While Mr. Sanders was raised Jewish and even spent time on an Israeli kibbutz in the 1960s, he has been muted in his own embrace of the faith.... The Israeli paper Haaretz noted that Mr. Sanders often refers to himself as the son of a Polish immigrant, rather than a Jewish immigrant. “The Jewish establishment has a hard time considering him one of its own,” the paper observed.

Another Haaretz commentator, Chemi Shalev, worried that Mr. Sanders’ victory, and his firebrand liberal politics, would stoke anti-Semitism: “More than any other Democratic candidate, Sanders fits the bill of the G.O.P.’s favorite Jewish bogeyman, Saul Alinsky”....
Why do we have this idea that a candidate should forefront his ethnic or religious identity? I'd rather assume that Bernie Sanders is getting it right, presenting himself as an individual and not making much of his identity in a particular group. I'd rather call into question why other candidates try to gain by calling attention to their group identity. Hillary Clinton has been milking her status as a female like mad, even shaming those of us who are in this group — that is, the majority of Amercan voters.

I mean, just imagine Bernie pushing the "first Jewish President" theme as hard as Hillary pushes "first woman President." I'd like to see a SNL skit with Larry David running with that scenario. Here's a piece from a few days ago in The Washington Post, "Clinton looks to sisterhood, but votes may go to Sanders":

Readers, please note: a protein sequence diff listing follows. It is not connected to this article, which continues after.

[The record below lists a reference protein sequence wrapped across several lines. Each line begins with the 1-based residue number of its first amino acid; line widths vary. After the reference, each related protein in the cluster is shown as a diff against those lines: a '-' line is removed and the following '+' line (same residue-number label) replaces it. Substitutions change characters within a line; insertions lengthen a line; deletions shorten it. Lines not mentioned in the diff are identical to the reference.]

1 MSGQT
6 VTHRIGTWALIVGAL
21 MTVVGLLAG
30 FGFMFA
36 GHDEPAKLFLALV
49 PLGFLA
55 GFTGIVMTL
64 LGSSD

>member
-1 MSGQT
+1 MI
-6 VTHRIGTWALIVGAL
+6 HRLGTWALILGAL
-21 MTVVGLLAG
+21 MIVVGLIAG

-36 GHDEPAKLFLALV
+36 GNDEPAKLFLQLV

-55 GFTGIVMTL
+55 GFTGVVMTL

"Clinton’s struggles with women underscore the extent to which she has not yet figured out how to harness the history-making potential of her candidacy in the same way that Barack Obama mobilized minorities and white liberals excited about electing the first black president."
But Obama didn't go around talking about it. He presented himself and we, the voters, thought about it on our own. If he'd talked about the prospect of becoming the first black President half as much as Hillary talks about becoming the first woman President, things would not have unfolded the way they did. We're properly defensive to the verbalized argument that a group-based first is something to strain after. It has to be a good feeling that arises from within, out of a real sense of good will and promise. The hard sell stimulates our resistance to the huckster.